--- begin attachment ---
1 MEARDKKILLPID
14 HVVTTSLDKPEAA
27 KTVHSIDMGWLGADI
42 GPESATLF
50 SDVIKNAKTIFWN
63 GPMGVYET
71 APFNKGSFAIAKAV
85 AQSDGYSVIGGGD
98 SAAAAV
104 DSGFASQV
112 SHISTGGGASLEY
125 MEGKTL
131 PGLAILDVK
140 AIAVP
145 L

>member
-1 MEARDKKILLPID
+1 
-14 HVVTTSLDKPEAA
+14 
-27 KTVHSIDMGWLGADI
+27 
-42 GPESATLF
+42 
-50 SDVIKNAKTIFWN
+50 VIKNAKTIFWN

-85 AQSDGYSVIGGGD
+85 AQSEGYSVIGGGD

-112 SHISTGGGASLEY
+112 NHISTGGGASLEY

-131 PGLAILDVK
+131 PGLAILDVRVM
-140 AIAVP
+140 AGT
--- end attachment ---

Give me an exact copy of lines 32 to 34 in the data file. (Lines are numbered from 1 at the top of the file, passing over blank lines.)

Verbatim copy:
+131 PGLAILDVRVM
-140 AIAVP
+140 AGT